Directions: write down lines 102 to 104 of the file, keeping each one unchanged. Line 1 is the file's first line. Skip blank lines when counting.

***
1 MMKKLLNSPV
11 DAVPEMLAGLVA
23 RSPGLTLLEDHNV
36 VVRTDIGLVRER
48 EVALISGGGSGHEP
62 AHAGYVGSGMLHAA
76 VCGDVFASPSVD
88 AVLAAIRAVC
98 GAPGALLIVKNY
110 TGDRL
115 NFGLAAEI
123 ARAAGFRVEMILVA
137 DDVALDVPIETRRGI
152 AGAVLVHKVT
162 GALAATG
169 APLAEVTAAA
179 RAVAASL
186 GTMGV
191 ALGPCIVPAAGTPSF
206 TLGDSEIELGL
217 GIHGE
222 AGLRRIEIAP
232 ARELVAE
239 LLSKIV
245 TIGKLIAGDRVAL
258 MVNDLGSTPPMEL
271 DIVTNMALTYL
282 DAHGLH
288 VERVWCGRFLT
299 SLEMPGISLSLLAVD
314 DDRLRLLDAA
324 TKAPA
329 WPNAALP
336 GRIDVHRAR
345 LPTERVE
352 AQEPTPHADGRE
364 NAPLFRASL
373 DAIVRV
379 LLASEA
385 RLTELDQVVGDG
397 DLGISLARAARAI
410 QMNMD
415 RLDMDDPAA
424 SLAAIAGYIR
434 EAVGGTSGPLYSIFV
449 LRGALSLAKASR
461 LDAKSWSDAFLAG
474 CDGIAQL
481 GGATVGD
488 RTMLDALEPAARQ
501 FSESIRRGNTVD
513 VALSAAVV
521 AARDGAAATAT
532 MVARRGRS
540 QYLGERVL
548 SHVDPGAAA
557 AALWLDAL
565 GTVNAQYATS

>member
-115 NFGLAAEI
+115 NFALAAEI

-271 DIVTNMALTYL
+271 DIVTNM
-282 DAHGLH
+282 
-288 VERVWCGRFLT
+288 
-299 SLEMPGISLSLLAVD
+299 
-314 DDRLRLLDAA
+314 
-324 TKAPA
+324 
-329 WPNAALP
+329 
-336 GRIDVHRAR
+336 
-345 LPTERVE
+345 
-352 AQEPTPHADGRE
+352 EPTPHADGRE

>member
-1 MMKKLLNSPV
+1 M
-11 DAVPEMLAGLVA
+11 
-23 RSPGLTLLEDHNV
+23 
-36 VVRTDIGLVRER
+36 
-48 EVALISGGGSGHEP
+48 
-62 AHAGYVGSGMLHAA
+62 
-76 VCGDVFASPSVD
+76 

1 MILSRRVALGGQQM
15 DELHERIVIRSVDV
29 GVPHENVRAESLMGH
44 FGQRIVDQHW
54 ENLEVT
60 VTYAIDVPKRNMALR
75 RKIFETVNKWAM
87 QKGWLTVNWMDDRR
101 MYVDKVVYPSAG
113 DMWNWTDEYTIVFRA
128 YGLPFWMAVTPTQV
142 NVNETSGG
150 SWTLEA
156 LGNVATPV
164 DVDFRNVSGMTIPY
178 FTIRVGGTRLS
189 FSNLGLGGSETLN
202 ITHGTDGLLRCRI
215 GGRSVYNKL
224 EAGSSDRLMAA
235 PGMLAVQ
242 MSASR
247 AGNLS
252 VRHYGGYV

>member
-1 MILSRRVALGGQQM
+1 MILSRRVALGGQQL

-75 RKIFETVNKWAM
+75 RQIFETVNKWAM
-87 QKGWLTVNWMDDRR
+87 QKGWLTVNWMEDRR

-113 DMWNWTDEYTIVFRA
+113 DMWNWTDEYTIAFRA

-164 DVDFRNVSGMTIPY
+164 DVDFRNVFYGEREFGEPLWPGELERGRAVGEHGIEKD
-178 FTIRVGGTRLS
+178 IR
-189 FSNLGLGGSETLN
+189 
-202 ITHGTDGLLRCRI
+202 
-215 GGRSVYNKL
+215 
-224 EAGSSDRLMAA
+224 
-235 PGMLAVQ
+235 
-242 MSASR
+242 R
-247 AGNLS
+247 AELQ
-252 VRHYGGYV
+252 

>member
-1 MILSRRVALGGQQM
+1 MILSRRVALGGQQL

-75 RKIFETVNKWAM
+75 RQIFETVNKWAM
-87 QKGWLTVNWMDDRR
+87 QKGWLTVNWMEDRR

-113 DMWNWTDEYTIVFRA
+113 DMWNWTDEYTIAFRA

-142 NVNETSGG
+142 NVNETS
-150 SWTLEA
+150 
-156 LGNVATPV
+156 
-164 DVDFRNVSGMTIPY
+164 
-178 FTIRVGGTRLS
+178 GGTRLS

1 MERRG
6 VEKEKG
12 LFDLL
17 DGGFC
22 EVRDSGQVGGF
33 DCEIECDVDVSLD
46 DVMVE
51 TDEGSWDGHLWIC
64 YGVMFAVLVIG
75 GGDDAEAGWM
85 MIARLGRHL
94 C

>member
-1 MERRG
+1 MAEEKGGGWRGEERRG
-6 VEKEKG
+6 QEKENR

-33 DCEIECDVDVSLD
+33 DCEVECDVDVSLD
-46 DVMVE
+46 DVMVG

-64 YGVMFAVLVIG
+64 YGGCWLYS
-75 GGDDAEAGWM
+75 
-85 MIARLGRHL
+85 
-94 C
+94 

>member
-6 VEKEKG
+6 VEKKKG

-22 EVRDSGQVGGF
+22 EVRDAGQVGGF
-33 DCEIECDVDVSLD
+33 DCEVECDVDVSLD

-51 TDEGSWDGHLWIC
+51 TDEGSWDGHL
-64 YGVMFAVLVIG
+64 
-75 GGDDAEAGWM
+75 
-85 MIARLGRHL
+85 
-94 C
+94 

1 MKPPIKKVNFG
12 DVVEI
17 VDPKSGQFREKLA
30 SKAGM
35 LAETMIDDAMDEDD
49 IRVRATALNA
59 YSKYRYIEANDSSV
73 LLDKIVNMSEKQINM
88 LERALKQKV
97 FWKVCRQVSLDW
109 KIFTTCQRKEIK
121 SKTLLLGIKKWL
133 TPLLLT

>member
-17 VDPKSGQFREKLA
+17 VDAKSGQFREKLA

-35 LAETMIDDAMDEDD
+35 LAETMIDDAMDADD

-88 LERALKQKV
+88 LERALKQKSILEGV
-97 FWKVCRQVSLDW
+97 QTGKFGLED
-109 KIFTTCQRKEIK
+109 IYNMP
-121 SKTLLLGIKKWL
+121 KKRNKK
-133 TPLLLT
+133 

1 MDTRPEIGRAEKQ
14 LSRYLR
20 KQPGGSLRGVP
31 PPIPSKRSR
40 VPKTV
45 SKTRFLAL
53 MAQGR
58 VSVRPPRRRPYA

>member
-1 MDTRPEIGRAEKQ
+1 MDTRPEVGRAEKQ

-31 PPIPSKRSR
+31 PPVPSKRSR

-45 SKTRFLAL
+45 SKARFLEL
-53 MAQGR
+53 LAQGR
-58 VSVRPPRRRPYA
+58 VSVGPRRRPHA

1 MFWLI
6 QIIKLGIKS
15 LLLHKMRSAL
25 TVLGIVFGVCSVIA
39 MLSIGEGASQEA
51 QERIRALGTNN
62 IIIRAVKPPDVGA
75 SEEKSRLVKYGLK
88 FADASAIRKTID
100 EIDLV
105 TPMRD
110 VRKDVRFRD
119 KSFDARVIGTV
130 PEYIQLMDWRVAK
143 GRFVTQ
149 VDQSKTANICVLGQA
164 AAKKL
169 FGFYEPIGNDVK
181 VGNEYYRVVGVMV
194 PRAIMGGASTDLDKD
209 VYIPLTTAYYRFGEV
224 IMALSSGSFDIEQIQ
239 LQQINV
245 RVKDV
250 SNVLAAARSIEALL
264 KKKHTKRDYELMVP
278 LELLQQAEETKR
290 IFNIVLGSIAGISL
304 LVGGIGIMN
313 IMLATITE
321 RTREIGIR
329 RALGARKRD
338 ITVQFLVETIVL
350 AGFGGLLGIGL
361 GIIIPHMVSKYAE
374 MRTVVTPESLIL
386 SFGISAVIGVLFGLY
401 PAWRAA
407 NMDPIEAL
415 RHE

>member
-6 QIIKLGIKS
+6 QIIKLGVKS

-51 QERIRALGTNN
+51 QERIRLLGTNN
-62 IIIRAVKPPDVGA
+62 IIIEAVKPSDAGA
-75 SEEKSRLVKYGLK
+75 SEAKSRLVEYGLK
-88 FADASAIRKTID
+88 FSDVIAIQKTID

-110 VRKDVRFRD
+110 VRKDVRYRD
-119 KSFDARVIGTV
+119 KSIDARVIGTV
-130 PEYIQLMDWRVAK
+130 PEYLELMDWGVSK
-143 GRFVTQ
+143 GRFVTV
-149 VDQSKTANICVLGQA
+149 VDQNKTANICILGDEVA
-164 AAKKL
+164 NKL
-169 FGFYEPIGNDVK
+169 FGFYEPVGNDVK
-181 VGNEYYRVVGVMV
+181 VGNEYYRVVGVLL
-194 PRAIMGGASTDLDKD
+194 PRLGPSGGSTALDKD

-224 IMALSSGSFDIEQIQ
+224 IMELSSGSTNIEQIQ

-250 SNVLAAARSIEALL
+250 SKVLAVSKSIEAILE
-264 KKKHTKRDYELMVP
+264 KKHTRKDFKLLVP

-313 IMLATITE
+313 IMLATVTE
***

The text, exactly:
60 VTYAIDVPKRNMALR
75 RKIFETVNKWAM
87 QKGWLTVNWMDDRR